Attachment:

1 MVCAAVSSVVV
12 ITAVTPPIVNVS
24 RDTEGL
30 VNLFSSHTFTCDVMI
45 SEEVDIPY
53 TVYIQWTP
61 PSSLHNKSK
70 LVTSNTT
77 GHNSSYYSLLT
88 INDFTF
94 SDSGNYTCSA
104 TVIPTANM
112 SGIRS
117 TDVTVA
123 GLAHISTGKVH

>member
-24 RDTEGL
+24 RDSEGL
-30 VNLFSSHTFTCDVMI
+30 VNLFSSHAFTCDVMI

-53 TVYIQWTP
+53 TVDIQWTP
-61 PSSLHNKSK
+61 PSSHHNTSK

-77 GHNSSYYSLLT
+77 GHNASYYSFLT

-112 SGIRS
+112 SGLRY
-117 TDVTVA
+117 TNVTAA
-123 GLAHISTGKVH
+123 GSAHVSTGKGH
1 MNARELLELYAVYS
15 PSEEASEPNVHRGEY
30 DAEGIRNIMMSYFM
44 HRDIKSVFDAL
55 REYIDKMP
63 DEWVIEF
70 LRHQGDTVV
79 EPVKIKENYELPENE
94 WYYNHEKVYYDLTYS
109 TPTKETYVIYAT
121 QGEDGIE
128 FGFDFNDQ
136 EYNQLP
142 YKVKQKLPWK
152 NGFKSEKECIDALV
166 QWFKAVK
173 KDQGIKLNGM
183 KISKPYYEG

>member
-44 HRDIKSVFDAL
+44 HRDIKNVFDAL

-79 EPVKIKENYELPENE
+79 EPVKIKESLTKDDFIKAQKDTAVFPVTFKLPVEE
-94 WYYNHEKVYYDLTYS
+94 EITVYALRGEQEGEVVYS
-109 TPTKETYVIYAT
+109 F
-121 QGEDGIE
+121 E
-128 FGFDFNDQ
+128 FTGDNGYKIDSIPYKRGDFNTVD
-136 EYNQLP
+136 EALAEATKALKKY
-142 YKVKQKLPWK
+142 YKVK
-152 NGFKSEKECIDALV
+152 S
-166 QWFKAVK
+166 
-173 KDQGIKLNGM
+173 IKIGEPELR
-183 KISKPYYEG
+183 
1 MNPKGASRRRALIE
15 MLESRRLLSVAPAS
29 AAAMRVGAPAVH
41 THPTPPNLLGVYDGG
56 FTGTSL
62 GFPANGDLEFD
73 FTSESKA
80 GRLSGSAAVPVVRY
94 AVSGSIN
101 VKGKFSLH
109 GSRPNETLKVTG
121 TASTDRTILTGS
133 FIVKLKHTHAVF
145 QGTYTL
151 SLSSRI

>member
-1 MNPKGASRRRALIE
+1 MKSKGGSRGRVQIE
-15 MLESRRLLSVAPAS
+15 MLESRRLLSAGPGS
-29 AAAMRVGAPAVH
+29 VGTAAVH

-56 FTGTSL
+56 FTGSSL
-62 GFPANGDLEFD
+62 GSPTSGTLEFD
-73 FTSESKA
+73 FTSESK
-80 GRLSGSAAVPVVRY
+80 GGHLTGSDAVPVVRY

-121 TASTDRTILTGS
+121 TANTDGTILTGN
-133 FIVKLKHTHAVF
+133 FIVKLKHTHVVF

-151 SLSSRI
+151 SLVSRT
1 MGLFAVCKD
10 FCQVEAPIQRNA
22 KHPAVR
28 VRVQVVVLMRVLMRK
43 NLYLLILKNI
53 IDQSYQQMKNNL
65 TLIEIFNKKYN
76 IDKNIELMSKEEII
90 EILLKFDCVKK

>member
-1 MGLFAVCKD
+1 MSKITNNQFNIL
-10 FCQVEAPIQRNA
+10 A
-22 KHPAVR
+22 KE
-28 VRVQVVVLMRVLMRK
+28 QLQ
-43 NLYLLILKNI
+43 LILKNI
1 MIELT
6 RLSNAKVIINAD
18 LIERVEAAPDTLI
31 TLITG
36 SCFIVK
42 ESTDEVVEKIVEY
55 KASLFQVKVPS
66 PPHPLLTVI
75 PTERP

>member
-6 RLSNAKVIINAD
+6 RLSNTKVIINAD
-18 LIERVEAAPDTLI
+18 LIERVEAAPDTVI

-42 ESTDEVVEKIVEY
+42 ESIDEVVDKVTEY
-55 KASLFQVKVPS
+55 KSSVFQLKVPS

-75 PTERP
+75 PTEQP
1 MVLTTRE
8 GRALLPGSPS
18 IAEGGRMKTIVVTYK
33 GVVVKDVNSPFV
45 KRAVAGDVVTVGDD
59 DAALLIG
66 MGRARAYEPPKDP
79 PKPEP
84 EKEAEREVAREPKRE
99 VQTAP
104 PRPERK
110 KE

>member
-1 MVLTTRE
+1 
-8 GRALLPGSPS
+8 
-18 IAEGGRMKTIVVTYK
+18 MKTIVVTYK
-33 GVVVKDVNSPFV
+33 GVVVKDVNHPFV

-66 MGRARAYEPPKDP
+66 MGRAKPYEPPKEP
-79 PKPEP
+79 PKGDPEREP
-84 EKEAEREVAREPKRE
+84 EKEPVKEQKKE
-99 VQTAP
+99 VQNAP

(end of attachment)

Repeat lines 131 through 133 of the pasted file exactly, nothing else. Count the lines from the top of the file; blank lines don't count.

+43 LILKNI
1 MIELT
6 RLSNAKVIINAD